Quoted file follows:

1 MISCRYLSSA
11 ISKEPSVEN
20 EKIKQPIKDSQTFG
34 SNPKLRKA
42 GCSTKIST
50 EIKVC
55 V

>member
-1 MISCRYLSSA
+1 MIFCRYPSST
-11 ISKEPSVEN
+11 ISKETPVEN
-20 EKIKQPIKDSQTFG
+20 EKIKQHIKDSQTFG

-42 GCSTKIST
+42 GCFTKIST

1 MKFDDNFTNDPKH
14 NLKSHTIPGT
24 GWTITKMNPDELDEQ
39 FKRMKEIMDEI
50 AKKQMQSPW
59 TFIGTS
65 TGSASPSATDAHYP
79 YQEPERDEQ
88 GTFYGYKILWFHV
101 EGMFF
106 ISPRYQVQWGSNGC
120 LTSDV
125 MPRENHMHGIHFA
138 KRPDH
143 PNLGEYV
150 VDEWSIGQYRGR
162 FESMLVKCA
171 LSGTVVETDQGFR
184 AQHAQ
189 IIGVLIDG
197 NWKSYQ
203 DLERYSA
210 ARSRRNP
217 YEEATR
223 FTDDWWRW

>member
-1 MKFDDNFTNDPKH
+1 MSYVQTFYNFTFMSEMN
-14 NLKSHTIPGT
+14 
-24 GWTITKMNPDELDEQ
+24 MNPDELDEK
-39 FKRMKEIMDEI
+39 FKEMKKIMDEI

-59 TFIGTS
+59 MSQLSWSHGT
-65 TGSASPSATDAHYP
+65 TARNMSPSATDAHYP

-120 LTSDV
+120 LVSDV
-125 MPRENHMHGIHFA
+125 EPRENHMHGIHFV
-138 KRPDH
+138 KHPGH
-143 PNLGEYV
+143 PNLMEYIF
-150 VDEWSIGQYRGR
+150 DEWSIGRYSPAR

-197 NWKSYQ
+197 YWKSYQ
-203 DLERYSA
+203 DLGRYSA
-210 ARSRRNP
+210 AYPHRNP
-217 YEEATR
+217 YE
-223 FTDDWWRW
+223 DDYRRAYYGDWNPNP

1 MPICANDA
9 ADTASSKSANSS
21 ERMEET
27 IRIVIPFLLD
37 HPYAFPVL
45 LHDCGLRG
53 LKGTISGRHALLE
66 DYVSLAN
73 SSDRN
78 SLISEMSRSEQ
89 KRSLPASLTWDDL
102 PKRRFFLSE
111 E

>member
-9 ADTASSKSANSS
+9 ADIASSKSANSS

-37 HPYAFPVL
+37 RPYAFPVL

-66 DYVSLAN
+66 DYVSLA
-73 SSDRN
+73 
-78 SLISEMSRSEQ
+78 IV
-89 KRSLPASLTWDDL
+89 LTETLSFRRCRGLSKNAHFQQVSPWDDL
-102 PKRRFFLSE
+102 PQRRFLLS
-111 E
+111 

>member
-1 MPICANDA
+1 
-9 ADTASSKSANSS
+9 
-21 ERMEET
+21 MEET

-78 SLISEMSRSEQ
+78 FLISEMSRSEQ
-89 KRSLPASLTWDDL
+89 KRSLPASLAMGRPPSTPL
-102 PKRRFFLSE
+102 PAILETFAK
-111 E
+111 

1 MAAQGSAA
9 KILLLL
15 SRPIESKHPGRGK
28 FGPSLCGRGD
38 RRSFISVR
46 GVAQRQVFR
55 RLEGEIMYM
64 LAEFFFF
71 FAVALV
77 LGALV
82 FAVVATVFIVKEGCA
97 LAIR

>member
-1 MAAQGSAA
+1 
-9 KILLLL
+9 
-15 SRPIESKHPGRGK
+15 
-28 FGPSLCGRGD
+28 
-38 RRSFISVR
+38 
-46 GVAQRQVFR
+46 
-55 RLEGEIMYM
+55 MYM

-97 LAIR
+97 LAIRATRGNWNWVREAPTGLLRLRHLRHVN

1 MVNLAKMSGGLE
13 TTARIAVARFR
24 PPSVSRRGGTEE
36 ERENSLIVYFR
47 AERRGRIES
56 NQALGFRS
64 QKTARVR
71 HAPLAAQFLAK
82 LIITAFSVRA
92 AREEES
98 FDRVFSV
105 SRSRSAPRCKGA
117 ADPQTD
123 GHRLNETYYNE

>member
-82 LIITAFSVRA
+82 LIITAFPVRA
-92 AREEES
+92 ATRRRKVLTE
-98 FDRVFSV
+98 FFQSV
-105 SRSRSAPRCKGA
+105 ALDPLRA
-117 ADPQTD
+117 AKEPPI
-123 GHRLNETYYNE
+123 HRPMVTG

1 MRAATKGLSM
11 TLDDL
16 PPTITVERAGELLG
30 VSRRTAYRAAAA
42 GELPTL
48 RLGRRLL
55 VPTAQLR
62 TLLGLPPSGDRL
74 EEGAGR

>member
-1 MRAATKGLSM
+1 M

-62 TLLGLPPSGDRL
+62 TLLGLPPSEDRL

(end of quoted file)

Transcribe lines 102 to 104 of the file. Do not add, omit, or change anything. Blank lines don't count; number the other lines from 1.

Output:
+102 PQRRFLLS
-111 E
+111 